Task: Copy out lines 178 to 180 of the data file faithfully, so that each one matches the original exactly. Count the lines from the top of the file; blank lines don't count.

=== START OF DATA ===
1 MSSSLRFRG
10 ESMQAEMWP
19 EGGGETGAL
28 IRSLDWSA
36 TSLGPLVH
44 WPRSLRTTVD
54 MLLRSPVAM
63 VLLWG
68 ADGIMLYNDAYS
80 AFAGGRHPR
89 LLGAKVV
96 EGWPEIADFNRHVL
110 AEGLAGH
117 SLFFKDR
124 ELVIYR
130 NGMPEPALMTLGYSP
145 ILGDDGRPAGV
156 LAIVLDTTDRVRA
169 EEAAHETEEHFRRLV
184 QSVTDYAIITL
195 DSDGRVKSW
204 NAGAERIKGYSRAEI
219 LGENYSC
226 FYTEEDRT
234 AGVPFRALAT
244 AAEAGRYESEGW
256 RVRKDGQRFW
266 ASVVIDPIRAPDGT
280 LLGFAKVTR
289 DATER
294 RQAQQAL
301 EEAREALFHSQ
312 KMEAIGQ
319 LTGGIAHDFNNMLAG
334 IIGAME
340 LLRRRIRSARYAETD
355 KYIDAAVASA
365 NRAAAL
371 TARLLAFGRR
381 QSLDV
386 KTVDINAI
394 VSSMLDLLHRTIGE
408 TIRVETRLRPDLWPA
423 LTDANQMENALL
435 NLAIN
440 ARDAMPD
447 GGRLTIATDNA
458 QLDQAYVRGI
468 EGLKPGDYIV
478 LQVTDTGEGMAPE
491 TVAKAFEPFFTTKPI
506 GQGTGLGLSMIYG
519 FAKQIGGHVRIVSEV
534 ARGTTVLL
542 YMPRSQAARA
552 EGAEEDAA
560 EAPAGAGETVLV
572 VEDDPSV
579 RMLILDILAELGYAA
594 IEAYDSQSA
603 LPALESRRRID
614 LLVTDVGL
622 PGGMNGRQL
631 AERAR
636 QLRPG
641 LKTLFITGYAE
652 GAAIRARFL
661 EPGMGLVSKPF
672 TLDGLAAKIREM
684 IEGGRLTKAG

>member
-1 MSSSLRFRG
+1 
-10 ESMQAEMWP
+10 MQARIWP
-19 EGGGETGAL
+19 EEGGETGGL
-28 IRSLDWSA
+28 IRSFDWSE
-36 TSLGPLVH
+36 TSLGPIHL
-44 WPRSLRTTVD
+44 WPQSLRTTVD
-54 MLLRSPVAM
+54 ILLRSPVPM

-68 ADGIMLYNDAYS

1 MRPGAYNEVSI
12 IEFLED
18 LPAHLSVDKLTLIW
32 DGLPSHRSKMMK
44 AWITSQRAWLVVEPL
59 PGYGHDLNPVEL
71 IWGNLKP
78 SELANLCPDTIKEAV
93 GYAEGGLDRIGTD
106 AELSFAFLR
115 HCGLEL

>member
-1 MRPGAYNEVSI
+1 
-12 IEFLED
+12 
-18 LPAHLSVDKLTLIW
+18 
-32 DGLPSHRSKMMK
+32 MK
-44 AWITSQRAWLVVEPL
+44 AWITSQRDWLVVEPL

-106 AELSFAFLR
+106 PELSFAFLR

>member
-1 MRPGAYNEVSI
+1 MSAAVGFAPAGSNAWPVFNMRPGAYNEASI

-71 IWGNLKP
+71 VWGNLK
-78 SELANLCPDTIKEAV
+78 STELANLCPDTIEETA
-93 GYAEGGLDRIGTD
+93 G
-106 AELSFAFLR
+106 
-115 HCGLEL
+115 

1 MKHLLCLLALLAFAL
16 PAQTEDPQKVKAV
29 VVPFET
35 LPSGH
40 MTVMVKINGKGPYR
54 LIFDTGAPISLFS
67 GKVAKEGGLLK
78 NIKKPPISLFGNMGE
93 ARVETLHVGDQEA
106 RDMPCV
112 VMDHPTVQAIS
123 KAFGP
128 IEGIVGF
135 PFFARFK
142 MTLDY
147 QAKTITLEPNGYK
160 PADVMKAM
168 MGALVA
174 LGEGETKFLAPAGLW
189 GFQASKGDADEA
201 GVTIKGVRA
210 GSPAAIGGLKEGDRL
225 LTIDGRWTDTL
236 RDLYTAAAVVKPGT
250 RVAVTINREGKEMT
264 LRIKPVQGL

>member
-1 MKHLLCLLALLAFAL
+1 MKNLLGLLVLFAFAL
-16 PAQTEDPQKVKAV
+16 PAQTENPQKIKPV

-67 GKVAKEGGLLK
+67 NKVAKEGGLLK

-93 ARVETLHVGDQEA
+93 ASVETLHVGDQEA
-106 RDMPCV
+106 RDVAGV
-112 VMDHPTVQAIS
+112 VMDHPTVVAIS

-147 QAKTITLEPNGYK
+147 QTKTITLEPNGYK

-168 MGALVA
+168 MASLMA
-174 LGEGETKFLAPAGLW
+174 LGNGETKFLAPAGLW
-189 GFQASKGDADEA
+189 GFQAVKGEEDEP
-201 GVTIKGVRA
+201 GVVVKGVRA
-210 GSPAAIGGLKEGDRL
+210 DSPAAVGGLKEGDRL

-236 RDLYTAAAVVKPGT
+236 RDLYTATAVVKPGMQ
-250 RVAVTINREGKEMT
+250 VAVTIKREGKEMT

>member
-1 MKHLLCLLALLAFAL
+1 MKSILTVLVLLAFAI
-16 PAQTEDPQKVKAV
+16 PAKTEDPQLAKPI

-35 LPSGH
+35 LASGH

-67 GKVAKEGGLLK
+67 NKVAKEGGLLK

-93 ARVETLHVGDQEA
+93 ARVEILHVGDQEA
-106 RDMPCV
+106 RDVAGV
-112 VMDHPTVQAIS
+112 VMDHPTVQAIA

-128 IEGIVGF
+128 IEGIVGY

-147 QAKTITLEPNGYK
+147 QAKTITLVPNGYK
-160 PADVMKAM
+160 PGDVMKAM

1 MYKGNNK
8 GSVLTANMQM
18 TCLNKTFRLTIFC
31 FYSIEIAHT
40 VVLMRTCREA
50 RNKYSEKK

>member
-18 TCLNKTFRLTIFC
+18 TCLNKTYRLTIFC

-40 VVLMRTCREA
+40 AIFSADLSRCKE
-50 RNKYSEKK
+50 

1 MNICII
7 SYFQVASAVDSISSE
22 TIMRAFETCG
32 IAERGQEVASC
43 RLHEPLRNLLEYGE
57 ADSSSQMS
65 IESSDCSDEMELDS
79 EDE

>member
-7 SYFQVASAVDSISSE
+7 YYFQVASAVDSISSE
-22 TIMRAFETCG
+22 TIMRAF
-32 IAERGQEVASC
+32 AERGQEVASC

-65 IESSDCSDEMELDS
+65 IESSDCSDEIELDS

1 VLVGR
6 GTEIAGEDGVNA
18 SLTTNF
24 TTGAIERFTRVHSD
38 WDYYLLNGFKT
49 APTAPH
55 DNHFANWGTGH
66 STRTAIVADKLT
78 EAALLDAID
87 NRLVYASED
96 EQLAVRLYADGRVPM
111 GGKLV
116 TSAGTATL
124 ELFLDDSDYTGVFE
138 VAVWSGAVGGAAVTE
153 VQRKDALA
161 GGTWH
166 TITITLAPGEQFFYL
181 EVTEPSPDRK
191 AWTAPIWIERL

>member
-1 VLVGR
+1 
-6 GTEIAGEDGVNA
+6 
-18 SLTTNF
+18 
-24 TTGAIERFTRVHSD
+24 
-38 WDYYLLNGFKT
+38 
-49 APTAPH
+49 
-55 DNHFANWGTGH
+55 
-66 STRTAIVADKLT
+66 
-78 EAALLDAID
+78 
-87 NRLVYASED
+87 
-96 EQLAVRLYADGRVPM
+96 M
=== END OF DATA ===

+250 VAVTIKREGKEMT

>member
-1 MKHLLCLLALLAFAL